141. The textual word is “fasiq” and the meaning is, they are perfect in fisq. The use of this word in such a strong manner to describe the hypocrites, should be a warning to those of the believers whose life‑style evokes the same criticism from the tongues of the believers (from Zamakhshari with addition).
Asad offers the rejoinder, “It is to be borne in mind that this and the following verses refer to the conscious hypocrites spoken of in the last sentence of the preceding verse, and not to the waverers, whose hypocrisy is an outcome of inner fears and uncertainties.”
 Allah has promised the hypocrites, men and women, and (other outright) unbelievers the Fire of Jahannum, abiding therein forever. Sufficient it is for them.142 Allah has cursed them,143 and for them is an everlasting punishment.
142. That is, it is enough of a chastisement, over which nothing need be added for severity (Alusi and others).
143. Yusuf Ali explains the meaning of Allah’s curse: “Curse, here as elsewhere, is deprivation of grace and mercy, brought about by the rejection of Allah by the Unbelievers.”
 As was the case of those before you: they were mightier than you in power and more abundant of wealth and offspring. They enjoyed (to their full) their share (of the life of this world) as you have enjoyed (to your full) your share (of the life of this world) exactly as those (other unbelievers) who were before you, enjoying (to their full the worldly life).144 You have also indulged (in vanities) as they indulged. Those ‑ their works failed (to net any gain) in this world or the next; those ‑ it is they who are the losers.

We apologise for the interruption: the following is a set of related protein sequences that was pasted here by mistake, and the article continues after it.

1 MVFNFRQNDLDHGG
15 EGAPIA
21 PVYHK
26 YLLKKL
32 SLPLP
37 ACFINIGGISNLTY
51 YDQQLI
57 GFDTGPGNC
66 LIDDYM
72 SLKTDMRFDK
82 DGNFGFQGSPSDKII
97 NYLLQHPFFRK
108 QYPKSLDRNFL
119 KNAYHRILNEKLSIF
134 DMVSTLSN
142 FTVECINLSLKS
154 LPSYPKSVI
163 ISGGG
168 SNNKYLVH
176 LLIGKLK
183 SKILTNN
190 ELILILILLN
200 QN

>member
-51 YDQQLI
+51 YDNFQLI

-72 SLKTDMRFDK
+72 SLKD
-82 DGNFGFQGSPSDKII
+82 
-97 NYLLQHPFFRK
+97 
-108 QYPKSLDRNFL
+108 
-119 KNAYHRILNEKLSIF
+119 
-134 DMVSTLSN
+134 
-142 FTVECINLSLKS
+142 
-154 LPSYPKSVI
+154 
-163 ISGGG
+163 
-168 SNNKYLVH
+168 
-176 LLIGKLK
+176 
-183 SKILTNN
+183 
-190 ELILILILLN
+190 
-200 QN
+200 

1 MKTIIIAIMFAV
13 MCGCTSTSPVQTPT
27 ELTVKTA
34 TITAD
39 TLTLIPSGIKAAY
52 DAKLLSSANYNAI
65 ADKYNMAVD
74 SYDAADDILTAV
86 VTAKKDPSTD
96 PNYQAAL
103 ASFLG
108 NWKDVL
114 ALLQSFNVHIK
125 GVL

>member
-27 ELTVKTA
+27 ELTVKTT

144. The repetition of the words, “you enjoyed,” “they enjoyed,” confuse some people. The commentators, such as Zamakhshari, have explained that it is like telling someone: `You are like Fir`awn. He used to do this and that, etc. You also do like he used to do. So, you are like Fir`awn in doing things that he did.’
 (As for today’s unbelievers), hasn’t the news of the past peoples reached them: the people of Nuh, ‘Ad, Thamud; the people of Ibrahim,145 the men of Madyan,146 and those (towns) that were turned upside down?147 Their Messengers brought them clear signs. Allah was not such as to wrong them (when He destroyed them), rather they were wronging themselves.148
145. “The reference to “Abraham’s people” seems to point to the Babylonians, who rejected the monotheism preached by him, and to the overthrow of their first empire, at about 1100 B.C., by the Assyrians” (Asad).